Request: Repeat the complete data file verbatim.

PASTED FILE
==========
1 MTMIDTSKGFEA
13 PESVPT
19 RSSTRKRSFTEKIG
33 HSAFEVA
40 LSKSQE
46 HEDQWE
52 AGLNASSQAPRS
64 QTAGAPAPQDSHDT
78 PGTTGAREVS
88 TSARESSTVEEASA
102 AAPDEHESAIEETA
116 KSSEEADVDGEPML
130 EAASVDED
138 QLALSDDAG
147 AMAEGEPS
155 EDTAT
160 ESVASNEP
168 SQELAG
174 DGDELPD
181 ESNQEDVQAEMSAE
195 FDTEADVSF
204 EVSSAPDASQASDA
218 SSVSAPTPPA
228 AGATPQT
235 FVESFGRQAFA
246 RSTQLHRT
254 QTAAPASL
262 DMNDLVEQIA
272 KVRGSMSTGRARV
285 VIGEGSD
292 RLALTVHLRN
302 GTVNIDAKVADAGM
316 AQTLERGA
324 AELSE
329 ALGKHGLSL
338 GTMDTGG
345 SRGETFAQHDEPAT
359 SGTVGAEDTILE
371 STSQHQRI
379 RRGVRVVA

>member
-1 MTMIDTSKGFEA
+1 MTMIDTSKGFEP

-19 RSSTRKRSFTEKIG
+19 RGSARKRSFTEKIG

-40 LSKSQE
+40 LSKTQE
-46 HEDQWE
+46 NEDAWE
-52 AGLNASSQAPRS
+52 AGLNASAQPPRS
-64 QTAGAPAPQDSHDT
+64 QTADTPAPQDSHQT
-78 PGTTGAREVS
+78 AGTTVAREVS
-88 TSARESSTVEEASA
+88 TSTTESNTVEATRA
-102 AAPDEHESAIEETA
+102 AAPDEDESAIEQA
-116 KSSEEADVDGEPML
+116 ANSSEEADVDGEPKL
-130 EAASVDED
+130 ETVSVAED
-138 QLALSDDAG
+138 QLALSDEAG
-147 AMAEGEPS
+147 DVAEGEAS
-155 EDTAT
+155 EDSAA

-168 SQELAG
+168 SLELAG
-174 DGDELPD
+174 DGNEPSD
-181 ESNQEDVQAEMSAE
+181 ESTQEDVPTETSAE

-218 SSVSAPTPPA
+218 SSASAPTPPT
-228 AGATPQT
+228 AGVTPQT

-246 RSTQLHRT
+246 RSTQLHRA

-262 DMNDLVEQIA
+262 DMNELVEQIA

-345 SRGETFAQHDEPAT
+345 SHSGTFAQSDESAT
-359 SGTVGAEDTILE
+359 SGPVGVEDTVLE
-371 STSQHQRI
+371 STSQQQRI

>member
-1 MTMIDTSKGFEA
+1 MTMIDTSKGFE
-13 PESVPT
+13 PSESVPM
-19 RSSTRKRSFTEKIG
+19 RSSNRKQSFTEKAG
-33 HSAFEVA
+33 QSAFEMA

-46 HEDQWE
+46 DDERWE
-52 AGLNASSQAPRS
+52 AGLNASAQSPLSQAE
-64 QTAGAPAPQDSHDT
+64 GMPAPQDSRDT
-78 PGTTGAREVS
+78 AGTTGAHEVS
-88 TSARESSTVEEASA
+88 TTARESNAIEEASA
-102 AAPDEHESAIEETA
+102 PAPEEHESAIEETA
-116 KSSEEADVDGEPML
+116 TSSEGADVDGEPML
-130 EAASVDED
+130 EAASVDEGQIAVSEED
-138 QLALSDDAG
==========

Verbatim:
1 MTMIDTSKGFEA
13 PESVPT
19 RSSTRKRSFTEKIG
33 HSAFEVA
40 LSKSQE
46 HEDQWE
52 AGLNASSQAPRS
64 QTAGAPAPQDSHDT
78 PGTTGAREVS
88 TSARESSTVEEASA
102 AAPDEHESAIEETA
116 KSSEEADVDGEPML
130 EAASVDED
138 QLALSDDAG
147 AMAEGEPS
155 EDTAT
160 ESVASNEP
168 SQELAG
174 DGDELPD
181 ESNQEDVQAEMSAE
195 FDTEADVSF
204 EVSSAPDASQASDA
218 SSVSAPTPPA
228 AGATPQT
235 FVESFGRQAFA
246 RSTQLHRT
254 QTAAPASL
262 DMNDLVEQIA
272 KVRGSMSTGRARV
285 VIGEGSD
292 RLALTVHLRN
302 GTVNIDAKVADAGM
316 AQTLERGA
324 AELSE
329 ALGKHGLSL
338 GTMDTGG
345 SRGETFAQHDEPAT
359 SGTVGAEDTILE
371 STSQHQRI
379 RRGVRVVA

>member
-1 MTMIDTSKGFEA
+1 MTMIDTSKGFEP

-19 RSSTRKRSFTEKIG
+19 RGSARKRSFTEKIG

-40 LSKSQE
+40 LSKTQE
-46 HEDQWE
+46 NEDAWE
-52 AGLNASSQAPRS
+52 AGLNASAQPPRS
-64 QTAGAPAPQDSHDT
+64 QTADTPAPQDSHQT
-78 PGTTGAREVS
+78 AGTTVAREVS
-88 TSARESSTVEEASA
+88 TSTTESNTVEATRA
-102 AAPDEHESAIEETA
+102 AAPDEDESAIEQA
-116 KSSEEADVDGEPML
+116 ANSSEEADVDGEPKL
-130 EAASVDED
+130 ETVSVAED
-138 QLALSDDAG
+138 QLALSDEAG
-147 AMAEGEPS
+147 DVAEGEAS
-155 EDTAT
+155 EDSAA

-168 SQELAG
+168 SLELAG
-174 DGDELPD
+174 DGNEPSD
-181 ESNQEDVQAEMSAE
+181 ESTQEDVPTETSAE

-218 SSVSAPTPPA
+218 SSASAPTPPT
-228 AGATPQT
+228 AGVTPQT

-246 RSTQLHRT
+246 RSTQLHRA

-262 DMNDLVEQIA
+262 DMNELVEQIA

-345 SRGETFAQHDEPAT
+345 SHSGTFAQSDESAT
-359 SGTVGAEDTILE
+359 SGPVGVEDTVLE
-371 STSQHQRI
+371 STSQQQRI

>member
-1 MTMIDTSKGFEA
+1 MTMIDTSKGFE
-13 PESVPT
+13 PSESVPM
-19 RSSTRKRSFTEKIG
+19 RSSNRKQSFTEKAG
-33 HSAFEVA
+33 QSAFEMA

-46 HEDQWE
+46 DDERWE
-52 AGLNASSQAPRS
+52 AGLNASAQSPLSQAE
-64 QTAGAPAPQDSHDT
+64 GMPAPQDSRDT
-78 PGTTGAREVS
+78 AGTTGAHEVS
-88 TSARESSTVEEASA
+88 TTARESNAIEEASA
-102 AAPDEHESAIEETA
+102 PAPEEHESAIEETA
-116 KSSEEADVDGEPML
+116 TSSEGADVDGEPML
-130 EAASVDED
+130 EAASVDEGQIAVSEED
-138 QLALSDDAG